Unsupervised learning is not given any examples. Instead a target is suggested and the algorithm groups the data based on that target. The target is usually the number of groups wanted, and the algorithm will place data points into each group in order to maximum the similarity of group members. The following activity aims to give you an intuition for clustering, a commonly used form of unsupervised learning.
Imagine there are 6 people in a workshop and you need to split them evenly between 2 tables based on the similarity of their interests. Their interests are listed below in order of preference. How would you divide them into 2 tables with 3 people on each table?
- Person A - politics, sport, nature
- Person B - walking, cooking, quiz shows
- Person C - baking, sewing, athletics
- Person D - newspapers, biographies, history
- Person E - football, rugby, cricket
- Person F - fine dining, pub quizzes, bird watching
There isn’t a right answer to this challenge. In fact an algorithm with no other information other than the words above would probably distribute them randomly. To perform the task it would need further information that could provide semantic relationships between the words. That may it could establish that sport is similar to football, rugby and cricket, and fine dining and cooking are related. Without that information they are just meaningless strings to a computer. You should have seen that there are multiple solutions and when using unsupervised methods you have little influence over which is chosen.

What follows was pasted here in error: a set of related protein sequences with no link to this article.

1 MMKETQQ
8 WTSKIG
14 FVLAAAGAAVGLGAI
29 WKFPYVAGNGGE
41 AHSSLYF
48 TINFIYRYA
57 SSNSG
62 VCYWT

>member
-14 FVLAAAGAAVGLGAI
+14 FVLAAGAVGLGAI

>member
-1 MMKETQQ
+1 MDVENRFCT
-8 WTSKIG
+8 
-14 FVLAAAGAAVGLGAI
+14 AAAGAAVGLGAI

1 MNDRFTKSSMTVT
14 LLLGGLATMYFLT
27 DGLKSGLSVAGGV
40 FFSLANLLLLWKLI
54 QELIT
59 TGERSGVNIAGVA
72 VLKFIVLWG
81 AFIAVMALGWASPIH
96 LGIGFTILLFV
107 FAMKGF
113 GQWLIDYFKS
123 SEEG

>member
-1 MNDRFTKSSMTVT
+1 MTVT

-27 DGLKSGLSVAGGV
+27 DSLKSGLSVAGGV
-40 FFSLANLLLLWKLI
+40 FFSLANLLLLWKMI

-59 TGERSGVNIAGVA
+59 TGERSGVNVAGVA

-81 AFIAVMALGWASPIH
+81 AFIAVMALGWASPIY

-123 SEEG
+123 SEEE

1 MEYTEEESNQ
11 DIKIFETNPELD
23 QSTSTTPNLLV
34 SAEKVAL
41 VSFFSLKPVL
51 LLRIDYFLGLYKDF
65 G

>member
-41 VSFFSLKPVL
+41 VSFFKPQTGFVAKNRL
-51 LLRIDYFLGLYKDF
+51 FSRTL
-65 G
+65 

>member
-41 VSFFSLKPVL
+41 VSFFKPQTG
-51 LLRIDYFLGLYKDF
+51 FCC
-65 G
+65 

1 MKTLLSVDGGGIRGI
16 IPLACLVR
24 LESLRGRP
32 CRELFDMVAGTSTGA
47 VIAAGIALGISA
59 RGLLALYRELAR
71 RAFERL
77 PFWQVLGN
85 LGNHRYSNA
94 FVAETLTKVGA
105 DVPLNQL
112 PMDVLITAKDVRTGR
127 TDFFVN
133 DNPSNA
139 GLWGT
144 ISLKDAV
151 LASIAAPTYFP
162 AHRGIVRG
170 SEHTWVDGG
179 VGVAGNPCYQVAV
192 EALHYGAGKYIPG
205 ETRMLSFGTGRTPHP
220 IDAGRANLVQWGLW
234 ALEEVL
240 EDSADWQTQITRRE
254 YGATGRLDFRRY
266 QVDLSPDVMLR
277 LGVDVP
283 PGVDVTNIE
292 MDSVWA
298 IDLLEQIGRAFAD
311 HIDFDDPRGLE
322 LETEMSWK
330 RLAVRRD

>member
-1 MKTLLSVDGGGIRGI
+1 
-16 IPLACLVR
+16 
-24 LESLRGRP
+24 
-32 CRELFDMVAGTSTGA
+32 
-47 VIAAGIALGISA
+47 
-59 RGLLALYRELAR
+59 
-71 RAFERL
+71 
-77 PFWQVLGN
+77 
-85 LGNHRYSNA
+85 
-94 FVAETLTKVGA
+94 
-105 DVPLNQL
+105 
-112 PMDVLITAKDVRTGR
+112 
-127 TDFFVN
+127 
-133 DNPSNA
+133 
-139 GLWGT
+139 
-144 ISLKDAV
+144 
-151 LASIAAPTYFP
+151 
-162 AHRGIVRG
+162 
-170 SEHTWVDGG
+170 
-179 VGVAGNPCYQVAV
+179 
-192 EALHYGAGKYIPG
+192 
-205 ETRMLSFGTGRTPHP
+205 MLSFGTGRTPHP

Each paradigm has its advantages and disadvantages. Unsupervised learning is a straightforward way of identifying clusters of similar records in a set of data making it ideal for gaining a high level view of a new dataset. However, choosing the right number of clusters can be difficult and there is no way to control the criteria for how clusters are formed. In the above exercise we saw a number of types of activity (physical, food related, current affairs, natural world), with some possibly fitting into two categories. In supervised learning we define the categories in advance giving us control over the outputs. The downside is the cost of labelling our data. Consider the effort involved in the following tasks:
- Transcribing 100 pages of handwritten medieval documents
- Tagging each of 10000 images if they contain an umbrella
- Linking together daily visitor data with weather data currently held on someone else’s website
Fill in the blanks with either “Supervised Learning”, “Unsupervised Learning”, “Prediction” or “Classification”
- Estimating how much money a customer will spend in the museum shop is a _____ task
- A program to decide if a customer is a ‘big spender’ or a ‘browser’ would use a _____ algorithm
- Identifying four types of library visitor is an example of _____
- _____ requires labelled examples
- Estimating how much money a customer will spend in the museum shop is a Prediction task
- A program to decide if a customer is a ‘big spender’ or a ‘browser’ would use a Classification algorithm
- Identifying four types of library visitor is an example of Unsupervised Learning
- Supervised Learning requires labelled examples
Machine Learning is a subfield of AI which identifies patterns in data
Supervised learning algorithms learn by example
Unsupervised learning algorithms put data into groups of similar objects or records